The third keynote was by Moritz Stefaner, a data designer who is enticed by biological data but appalled by the time-scales in biological projects (too long!). Luckily, he hasn’t given up on us just yet, and keeps producing phenomenal visualizations. For example, showing absence and loss is notoriously hard, but Moritz found a beautiful way to make the invisible visible in his designs for “Where the wild bees are” with Ferris Jabr for Scientific American.
Moritz left us hungry for more when also showing his data-cuisine project, that visualizes data about food and turns food into data: the number of berries picked in Finland become a layered dessert, and common causes of death are encoded as praline fillings – you never know which one you’ll get! (Luckily this was with Belgium pralines, so all deaths are sweet.)
Visualizations of data were in the spotlight of many other projects too. This is of course owed to the many possibilities of large-scale methods that swamped biology with data in recent years: RNAseq, inexpensive genome sequencing, mass-spec at fantastic scales, robotics driven biochemistry and medicine, image processing that turns images into insights by quantifying signals and so on. RNA sequencing, for example, fuelled Susan Clark’s project tracing methylations in cancer, Phillippe Collas’ ambitious endeavour to understand 3D genome architecture, and is empowered by Charlotte Soneson’s “iSEE” software to interactively analyse data from high throughput experiments and the project of Kirsten Bos tracing human pathogens back thousands of years by sequencing tiny dental samples. And of course, of the biggest data projects in biology is the ENSEMBL genome browser, which was officially released as pre-alpha version VIZBI (check it out: 2020.ensembl.org), the very approachable Andy Yates and his team are looking for feedback!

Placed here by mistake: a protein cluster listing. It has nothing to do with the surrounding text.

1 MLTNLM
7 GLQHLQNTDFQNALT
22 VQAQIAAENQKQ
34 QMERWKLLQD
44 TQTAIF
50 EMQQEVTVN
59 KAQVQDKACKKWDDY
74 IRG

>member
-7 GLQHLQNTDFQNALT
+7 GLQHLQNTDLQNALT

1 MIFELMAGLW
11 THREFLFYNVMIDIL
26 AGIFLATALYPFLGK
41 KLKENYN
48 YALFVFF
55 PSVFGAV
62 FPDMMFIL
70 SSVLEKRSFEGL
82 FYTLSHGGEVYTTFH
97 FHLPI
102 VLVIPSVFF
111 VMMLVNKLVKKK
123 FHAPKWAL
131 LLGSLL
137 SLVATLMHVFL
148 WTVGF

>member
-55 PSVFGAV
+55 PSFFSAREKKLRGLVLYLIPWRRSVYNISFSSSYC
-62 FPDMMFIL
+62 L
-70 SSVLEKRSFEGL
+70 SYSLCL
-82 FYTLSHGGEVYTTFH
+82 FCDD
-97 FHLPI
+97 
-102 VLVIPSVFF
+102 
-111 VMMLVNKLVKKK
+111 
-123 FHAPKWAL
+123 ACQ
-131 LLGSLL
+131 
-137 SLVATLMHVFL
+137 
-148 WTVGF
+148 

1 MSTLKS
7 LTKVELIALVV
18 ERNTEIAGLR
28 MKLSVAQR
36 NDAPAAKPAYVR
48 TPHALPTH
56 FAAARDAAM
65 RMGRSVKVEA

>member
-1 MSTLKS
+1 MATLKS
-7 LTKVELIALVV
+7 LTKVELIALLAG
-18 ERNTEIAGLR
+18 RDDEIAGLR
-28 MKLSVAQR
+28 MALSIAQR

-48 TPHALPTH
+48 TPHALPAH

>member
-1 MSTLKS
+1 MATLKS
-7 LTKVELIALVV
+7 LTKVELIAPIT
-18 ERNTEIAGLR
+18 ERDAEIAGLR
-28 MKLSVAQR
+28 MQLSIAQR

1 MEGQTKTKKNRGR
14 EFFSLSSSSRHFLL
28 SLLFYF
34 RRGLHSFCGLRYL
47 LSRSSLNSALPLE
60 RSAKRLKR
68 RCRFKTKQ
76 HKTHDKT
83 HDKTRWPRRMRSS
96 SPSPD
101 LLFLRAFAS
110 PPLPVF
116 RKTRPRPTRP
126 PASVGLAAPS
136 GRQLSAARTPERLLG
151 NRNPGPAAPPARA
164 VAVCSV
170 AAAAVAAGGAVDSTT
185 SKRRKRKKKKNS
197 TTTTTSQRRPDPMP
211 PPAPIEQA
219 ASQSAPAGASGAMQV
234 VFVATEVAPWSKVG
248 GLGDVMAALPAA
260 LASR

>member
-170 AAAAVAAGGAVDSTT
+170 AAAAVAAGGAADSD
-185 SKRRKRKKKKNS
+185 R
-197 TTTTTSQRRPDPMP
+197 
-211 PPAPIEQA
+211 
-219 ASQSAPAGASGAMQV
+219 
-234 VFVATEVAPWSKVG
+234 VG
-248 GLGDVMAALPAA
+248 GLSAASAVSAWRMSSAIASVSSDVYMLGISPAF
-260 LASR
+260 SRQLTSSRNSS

Visualizations of high-dimensional datasets are not without problems. The technical challenges were addressed by David Sehnal who showed computational infrastructure to visualize protein structures (MolStar). The mathematical problems of dimensionality reductions were a topic of Wolfgang Huber’s talk, and a tool to visualize, and thereby find(!), batch effects, “proBatch”, was presented in the flash talk by Jelena Čuklina (they welcome beta-testing by users!). Teaching science visualizations, I often see a great need to discuss ethical and practical aspects. Critically assessing limitations and challenges of scientific visualizations might be a topic to be expanded in future, when VIZBI enters its second decade. This should be coupled with visual perception research, after all, we are no longer limited by computational power, but rather by what our eyes and brains can comprehend (see Miller 1956).
Speaking of flash talks: the conference organisers did such a great job in highlighting every single one (!) of the posters by one-minute talks. I tremendously enjoyed them, admittedly in part because I have a short attention span. Among the talks and art was also “Data dancing” by Alex Diaz. He showed that art and beauty can also be found in statistics and numbers blossoming like flowers across the page. On that note: see you next year in San Francisco!
P.S. Many more highlights I was unable to cover here. Check https://vizbi.org/2019/ for all posters and slides of the flash talks, check #VIZBI on twitter and my public collection of participants twitter handles (https://twitter.com/helenajambor/lists/vizbi2019).